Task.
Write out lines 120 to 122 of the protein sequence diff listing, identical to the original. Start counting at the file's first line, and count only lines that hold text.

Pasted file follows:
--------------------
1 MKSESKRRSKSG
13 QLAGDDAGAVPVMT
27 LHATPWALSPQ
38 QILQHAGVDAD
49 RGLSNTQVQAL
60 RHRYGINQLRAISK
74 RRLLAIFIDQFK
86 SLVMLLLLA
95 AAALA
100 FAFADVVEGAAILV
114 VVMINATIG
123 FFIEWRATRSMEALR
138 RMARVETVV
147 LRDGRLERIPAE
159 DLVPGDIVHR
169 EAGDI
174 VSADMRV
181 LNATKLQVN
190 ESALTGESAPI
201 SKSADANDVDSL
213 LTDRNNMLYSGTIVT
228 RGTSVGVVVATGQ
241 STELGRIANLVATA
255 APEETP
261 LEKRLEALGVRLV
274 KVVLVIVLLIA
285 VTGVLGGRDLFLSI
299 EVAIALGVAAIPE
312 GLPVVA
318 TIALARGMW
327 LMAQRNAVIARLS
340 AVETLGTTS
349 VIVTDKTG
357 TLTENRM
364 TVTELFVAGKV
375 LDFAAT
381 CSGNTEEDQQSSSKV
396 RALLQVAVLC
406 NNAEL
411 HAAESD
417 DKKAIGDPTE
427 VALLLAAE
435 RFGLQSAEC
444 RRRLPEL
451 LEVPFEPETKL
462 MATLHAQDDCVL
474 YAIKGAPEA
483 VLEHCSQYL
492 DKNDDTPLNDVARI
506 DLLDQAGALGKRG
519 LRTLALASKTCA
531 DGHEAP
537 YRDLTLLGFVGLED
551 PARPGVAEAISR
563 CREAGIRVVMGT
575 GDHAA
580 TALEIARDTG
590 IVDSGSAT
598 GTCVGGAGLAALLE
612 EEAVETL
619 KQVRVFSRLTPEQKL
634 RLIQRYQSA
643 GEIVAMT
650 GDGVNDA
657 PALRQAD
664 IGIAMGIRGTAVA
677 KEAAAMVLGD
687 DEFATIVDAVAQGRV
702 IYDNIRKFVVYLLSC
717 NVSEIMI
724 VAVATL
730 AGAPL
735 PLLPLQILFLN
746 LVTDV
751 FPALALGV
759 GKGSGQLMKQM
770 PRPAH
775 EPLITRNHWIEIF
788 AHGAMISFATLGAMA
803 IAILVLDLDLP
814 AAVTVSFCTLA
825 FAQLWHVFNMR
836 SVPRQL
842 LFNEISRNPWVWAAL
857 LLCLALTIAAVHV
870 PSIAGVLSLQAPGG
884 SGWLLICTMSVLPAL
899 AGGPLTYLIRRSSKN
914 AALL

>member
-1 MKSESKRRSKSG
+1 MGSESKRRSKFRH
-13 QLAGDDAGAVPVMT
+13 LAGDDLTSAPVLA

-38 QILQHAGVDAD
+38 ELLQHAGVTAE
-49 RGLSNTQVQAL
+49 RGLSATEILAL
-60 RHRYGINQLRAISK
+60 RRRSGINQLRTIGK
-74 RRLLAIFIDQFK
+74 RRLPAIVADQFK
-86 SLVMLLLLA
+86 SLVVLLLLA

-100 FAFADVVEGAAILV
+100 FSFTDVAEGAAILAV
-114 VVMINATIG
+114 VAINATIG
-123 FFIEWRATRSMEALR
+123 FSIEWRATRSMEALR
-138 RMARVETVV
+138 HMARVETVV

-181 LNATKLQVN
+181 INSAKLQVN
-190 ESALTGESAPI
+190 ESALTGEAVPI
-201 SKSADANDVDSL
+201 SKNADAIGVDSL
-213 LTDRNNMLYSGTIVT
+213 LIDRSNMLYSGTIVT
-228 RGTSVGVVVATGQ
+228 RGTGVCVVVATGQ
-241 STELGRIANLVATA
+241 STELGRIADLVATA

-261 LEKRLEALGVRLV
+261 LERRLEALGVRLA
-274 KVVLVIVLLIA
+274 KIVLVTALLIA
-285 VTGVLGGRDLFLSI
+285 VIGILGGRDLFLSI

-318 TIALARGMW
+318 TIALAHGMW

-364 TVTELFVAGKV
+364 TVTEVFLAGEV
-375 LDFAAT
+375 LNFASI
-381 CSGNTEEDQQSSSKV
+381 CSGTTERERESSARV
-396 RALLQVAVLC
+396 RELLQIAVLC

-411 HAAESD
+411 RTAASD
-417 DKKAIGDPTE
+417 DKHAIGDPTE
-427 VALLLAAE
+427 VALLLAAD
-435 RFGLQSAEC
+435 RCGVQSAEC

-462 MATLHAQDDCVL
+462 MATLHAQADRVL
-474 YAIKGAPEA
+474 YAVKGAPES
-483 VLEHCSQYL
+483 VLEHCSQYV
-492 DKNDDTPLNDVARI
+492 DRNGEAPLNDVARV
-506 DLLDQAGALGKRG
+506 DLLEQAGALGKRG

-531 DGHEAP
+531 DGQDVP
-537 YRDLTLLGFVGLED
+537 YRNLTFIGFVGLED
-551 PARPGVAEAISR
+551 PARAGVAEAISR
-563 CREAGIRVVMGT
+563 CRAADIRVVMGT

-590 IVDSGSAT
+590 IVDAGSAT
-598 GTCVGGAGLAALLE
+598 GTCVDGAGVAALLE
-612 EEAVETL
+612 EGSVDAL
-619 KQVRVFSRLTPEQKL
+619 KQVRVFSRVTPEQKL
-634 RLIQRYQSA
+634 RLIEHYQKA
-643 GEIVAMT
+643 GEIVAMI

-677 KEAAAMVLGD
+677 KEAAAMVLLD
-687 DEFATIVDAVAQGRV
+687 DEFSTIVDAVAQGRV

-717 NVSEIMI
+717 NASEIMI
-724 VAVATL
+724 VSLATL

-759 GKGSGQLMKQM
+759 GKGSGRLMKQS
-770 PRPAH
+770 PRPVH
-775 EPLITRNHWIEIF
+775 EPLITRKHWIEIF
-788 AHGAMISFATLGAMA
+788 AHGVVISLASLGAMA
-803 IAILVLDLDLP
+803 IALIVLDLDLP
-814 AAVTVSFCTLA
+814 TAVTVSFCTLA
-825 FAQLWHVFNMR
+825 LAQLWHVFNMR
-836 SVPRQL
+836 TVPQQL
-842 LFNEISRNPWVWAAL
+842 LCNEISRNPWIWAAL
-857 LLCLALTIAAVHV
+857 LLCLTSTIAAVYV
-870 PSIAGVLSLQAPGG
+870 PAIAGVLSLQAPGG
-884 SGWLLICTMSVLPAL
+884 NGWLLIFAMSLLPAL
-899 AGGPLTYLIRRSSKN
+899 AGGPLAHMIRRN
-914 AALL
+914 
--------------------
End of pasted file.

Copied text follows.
+213 LIDRSNMLYSGTIVT
-228 RGTSVGVVVATGQ
+228 RGTGVCVVVATGQ